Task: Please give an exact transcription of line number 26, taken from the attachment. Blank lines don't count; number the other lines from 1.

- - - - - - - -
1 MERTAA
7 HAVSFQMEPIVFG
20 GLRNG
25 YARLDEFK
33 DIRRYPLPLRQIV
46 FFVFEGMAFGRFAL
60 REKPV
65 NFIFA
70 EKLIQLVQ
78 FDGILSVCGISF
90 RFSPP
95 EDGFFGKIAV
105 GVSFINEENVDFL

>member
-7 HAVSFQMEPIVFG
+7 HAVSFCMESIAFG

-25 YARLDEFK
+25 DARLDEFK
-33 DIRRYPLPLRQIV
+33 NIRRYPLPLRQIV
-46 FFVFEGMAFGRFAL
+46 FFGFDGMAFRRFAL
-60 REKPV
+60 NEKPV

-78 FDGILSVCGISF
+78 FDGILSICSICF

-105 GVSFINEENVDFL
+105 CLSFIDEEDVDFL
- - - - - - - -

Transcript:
+78 FDGILSICSICF